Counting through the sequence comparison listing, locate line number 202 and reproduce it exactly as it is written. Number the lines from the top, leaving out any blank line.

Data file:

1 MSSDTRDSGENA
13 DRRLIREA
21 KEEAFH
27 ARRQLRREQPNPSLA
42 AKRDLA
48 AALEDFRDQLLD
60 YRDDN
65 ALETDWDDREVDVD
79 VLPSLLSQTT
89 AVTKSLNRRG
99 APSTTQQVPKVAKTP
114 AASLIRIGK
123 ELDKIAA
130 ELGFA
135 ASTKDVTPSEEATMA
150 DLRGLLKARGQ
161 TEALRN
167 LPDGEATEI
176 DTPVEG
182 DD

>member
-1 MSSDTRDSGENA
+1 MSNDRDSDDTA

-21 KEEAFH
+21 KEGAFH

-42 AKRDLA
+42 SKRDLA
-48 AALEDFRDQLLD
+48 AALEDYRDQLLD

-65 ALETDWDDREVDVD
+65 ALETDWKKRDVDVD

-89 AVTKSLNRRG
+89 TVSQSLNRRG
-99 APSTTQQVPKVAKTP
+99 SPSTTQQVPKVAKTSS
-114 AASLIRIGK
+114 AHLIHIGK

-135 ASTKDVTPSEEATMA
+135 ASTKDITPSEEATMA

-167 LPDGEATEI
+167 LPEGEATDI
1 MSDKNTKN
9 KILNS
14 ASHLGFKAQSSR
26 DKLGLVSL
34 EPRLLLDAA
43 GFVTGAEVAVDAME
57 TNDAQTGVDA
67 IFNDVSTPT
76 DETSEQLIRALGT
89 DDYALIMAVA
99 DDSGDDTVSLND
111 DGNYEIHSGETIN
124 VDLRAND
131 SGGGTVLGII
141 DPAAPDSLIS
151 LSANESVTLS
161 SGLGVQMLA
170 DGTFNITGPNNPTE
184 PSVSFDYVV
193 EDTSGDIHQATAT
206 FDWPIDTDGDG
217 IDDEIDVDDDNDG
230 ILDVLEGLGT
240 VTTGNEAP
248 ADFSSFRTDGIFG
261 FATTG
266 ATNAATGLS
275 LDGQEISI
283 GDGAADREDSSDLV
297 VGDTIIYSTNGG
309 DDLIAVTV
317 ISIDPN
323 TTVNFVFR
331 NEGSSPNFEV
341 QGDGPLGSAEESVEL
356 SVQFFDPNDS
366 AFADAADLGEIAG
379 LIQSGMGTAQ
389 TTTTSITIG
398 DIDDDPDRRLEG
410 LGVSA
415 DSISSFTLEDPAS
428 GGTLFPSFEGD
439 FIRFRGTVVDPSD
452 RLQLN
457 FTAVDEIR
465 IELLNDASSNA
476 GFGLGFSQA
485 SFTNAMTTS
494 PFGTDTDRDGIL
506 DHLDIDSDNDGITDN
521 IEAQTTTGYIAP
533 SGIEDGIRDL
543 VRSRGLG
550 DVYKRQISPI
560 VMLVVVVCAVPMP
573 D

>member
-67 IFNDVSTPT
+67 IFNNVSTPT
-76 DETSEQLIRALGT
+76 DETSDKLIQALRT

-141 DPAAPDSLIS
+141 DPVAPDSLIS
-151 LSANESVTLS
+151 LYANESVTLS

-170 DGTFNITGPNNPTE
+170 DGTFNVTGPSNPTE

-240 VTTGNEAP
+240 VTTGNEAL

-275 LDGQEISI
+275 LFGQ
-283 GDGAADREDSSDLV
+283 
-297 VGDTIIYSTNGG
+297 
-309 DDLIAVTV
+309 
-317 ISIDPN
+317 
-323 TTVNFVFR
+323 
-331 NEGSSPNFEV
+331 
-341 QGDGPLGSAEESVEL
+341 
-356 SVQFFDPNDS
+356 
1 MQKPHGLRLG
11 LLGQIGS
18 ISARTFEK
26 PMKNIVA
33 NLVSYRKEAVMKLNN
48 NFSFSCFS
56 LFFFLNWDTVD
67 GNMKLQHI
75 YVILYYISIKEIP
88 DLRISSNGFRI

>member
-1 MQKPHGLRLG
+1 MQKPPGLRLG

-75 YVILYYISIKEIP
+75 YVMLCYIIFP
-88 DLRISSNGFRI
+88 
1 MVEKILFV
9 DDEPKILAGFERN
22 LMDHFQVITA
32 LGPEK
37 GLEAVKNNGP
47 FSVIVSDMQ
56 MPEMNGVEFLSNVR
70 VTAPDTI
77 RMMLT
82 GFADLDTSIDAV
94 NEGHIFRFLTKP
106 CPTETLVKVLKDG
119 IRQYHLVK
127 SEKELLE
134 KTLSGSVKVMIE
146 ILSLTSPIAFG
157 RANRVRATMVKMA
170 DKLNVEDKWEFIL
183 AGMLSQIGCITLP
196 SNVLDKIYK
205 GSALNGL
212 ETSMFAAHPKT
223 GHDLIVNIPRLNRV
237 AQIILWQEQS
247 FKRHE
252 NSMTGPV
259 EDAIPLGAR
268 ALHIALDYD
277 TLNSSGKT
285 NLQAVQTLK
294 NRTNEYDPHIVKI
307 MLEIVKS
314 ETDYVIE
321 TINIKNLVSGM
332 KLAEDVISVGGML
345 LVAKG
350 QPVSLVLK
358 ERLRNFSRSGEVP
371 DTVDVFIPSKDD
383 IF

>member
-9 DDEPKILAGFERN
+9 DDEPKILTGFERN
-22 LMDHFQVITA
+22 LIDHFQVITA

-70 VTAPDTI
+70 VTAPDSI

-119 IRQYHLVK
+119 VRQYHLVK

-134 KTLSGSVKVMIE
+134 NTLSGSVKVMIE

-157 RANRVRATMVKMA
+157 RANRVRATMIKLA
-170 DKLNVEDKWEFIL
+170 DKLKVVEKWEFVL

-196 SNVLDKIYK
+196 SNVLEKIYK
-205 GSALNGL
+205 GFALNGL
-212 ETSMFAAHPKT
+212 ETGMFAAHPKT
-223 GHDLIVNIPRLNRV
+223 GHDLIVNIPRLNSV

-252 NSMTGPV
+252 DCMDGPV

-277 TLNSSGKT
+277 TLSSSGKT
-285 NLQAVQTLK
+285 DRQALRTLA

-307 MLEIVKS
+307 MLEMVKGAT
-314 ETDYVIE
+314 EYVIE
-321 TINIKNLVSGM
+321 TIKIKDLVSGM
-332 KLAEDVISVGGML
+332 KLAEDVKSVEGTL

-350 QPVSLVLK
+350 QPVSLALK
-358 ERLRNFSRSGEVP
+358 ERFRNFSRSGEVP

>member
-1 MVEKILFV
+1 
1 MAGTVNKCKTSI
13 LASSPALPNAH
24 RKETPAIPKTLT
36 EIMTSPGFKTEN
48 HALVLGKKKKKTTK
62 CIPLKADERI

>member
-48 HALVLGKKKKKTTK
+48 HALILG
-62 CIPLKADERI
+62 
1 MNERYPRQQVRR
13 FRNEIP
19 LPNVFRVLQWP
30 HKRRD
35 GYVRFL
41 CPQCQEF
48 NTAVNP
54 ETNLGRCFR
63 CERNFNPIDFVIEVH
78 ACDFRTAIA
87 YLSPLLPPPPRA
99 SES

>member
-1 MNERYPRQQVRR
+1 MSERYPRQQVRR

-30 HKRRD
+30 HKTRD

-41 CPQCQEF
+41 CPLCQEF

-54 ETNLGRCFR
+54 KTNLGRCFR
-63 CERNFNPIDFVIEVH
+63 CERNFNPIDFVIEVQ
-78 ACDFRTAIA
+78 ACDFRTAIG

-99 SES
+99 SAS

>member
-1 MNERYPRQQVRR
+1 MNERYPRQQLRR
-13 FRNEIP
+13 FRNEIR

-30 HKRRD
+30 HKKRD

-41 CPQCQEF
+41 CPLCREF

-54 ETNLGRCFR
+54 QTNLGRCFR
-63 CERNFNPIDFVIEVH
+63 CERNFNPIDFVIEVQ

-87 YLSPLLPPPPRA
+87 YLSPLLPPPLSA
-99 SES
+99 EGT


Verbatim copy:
-196 SNVLDKIYK